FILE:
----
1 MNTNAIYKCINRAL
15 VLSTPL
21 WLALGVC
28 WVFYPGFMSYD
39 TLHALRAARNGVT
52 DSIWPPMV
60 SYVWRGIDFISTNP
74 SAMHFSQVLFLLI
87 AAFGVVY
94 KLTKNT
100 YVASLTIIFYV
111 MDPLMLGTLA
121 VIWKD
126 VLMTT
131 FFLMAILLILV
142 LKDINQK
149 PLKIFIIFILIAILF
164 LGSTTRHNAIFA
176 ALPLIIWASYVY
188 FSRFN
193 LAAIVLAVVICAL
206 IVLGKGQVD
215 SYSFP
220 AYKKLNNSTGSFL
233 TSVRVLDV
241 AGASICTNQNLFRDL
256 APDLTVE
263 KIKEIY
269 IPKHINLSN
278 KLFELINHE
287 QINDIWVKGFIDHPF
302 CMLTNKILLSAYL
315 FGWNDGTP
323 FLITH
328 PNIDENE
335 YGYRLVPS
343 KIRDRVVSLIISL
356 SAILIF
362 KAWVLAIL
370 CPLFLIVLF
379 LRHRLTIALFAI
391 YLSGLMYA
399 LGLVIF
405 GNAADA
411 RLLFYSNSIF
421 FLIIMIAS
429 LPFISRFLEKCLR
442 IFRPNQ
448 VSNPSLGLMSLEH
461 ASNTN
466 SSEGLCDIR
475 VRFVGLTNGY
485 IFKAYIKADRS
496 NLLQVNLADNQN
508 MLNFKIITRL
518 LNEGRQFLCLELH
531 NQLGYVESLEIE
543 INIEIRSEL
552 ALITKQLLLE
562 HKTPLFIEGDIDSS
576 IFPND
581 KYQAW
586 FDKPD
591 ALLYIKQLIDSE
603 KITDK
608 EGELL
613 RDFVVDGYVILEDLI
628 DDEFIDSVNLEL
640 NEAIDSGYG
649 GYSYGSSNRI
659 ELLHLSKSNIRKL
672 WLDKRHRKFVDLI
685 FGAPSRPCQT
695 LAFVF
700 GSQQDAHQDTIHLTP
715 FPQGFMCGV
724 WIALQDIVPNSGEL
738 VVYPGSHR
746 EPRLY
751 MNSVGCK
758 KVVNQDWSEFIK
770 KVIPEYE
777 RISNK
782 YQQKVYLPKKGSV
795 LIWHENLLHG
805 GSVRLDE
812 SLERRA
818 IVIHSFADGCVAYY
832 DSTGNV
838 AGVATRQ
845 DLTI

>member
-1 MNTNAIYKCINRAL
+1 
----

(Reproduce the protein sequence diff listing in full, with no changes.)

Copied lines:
1 MNTNAIYKCINRAL
15 VLSTPL
21 WLALGVC
28 WVFYPGFMSYD
39 TLHALRAARNGVT
52 DSIWPPMV
60 SYVWRGIDFISTNP
74 SAMHFSQVLFLLI
87 AAFGVVY
94 KLTKNT
100 YVASLTIIFYV
111 MDPLMLGTLA
121 VIWKD
126 VLMTT
131 FFLMAILLILV
142 LKDINQK
149 PLKIFIIFILIAILF
164 LGSTTRHNAIFA
176 ALPLIIWASYVY
188 FSRFN
193 LAAIVLAVVICAL
206 IVLGKGQVD
215 SYSFP
220 AYKKLNNSTGSFL
233 TSVRVLDV
241 AGASICTNQNLFRDL
256 APDLTVE
263 KIKEIY
269 IPKHINLSN
278 KLFELINHE
287 QINDIWVKGFIDHPF
302 CMLTNKILLSAYL
315 FGWNDGTP
323 FLITH
328 PNIDENE
335 YGYRLVPS
343 KIRDRVVSLIISL
356 SAILIF
362 KAWVLAIL
370 CPLFLIVLF
379 LRHRLTIALFAI
391 YLSGLMYA
399 LGLVIF
405 GNAADA
411 RLLFYSNSIF
421 FLIIMIAS
429 LPFISRFLEKCLR
442 IFRPNQ
448 VSNPSLGLMSLEH
461 ASNTN
466 SSEGLCDIR
475 VRFVGLTNGY
485 IFKAYIKADRS
496 NLLQVNLADNQN
508 MLNFKIITRL
518 LNEGRQFLCLELH
531 NQLGYVESLEIE
543 INIEIRSEL
552 ALITKQLLLE
562 HKTPLFIEGDIDSS
576 IFPND
581 KYQAW
586 FDKPD
591 ALLYIKQLIDSE
603 KITDK
608 EGELL
613 RDFVVDGYVILEDLI
628 DDEFIDSVNLEL
640 NEAIDSGYG
649 GYSYGSSNRI
659 ELLHLSKSNIRKL
672 WLDKRHRKFVDLI
685 FGAPSRPCQT
695 LAFVF
700 GSQQDAHQDTIHLTP
715 FPQGFMCGV
724 WIALQDIVPNSGEL
738 VVYPGSHR
746 EPRLY
751 MNSVGCK
758 KVVNQDWSEFIK
770 KVIPEYE
777 RISNK
782 YQQKVYLPKKGSV
795 LIWHENLLHG
805 GSVRLDE
812 SLERRA
818 IVIHSFADGCVAYY
832 DSTGNV
838 AGVATRQ
845 DLTI

>member
-1 MNTNAIYKCINRAL
+1 